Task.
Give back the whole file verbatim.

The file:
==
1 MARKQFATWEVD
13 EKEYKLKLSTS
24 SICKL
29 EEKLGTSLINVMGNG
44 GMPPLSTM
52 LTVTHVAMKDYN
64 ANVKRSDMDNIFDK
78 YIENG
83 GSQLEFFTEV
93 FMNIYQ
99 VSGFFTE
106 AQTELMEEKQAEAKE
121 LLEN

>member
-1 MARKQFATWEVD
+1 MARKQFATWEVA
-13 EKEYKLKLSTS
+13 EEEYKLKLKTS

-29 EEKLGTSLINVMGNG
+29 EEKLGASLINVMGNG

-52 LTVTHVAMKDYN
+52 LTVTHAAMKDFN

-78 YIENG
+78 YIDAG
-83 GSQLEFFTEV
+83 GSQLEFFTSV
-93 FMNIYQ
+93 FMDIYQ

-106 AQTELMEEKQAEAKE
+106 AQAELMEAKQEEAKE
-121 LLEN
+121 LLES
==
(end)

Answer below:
1 MARKQFATWEVD
13 EKEYKLKLSTS
24 SICKL
29 EEKLGTSLINVMGNG
44 GMPPLSTM
52 LTVTHVAMKDYN
64 ANVKRSDMDNIFDK
78 YIENG
83 GSQLEFFTEV
93 FMNIYQ
99 VSGFFTE
106 AQTELMEEKQAEAKE
121 LLEN

>member
-1 MARKQFATWEVD
+1 MARKQFATWEVA
-13 EKEYKLKLSTS
+13 EEEYKLKLKTS

-29 EEKLGTSLINVMGNG
+29 EEKLGASLINVMGNG

-52 LTVTHVAMKDYN
+52 LTVTHAAMKDFN

-78 YIENG
+78 YIDAG
-83 GSQLEFFTEV
+83 GSQLEFFTSV
-93 FMNIYQ
+93 FMDIYQ

-106 AQTELMEEKQAEAKE
+106 AQAELMEAKQEEAKE
-121 LLEN
+121 LLES